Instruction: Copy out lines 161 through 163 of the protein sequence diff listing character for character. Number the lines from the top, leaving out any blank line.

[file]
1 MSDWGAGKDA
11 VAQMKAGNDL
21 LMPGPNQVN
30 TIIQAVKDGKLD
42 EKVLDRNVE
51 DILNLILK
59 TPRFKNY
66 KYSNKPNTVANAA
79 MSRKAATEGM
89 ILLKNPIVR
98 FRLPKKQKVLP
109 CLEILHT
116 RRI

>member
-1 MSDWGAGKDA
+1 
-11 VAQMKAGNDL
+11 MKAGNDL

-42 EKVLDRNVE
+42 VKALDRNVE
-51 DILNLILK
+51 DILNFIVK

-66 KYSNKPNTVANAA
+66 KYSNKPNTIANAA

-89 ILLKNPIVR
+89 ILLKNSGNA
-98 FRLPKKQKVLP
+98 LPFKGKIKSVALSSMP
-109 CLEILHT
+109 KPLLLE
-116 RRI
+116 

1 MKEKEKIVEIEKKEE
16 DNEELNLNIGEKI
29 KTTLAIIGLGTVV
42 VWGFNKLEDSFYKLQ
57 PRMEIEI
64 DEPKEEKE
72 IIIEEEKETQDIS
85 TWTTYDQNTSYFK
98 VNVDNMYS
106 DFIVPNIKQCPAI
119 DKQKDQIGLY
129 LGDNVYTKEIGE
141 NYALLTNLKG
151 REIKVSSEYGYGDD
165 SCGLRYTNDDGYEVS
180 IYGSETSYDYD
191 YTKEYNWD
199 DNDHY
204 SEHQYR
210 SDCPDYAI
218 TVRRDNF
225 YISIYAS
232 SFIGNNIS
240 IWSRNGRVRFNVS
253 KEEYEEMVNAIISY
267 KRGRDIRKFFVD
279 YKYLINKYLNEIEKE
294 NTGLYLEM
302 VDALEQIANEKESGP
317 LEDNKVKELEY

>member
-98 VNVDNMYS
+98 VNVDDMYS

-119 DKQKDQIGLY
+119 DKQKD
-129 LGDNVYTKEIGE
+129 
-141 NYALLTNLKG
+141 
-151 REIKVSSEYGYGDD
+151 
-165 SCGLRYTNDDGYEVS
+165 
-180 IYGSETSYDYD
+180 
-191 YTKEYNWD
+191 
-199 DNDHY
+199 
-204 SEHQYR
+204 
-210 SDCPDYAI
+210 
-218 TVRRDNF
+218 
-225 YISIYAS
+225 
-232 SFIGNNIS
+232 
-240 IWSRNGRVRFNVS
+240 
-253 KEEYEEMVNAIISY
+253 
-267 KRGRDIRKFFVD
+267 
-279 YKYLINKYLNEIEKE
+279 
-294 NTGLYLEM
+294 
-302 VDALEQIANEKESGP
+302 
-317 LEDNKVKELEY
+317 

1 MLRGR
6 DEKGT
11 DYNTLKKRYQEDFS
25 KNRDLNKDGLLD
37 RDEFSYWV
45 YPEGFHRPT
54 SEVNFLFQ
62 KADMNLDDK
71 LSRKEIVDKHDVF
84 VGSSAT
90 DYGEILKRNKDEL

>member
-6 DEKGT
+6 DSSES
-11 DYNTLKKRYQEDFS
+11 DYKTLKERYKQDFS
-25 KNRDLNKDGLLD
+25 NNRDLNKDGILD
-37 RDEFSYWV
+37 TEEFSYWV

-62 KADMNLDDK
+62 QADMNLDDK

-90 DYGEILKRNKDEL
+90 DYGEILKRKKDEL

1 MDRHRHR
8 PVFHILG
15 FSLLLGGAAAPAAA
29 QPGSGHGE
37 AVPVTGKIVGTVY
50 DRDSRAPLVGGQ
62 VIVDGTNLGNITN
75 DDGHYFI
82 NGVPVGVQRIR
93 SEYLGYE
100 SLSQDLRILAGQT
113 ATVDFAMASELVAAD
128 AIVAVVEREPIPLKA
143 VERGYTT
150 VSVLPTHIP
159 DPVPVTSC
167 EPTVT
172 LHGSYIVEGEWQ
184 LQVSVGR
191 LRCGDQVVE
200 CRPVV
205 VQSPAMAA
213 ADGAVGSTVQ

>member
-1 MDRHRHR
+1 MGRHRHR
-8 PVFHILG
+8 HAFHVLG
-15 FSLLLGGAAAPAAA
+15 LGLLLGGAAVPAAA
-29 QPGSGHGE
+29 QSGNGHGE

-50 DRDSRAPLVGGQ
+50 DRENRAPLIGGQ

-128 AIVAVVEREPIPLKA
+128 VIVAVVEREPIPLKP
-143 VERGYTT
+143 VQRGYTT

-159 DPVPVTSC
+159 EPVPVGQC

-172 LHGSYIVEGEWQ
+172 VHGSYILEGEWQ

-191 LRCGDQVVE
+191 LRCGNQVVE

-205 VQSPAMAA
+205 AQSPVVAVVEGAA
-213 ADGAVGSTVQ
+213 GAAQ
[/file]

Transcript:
+29 QSGNGHGE

-50 DRDSRAPLVGGQ
+50 DRENRAPLIGGQ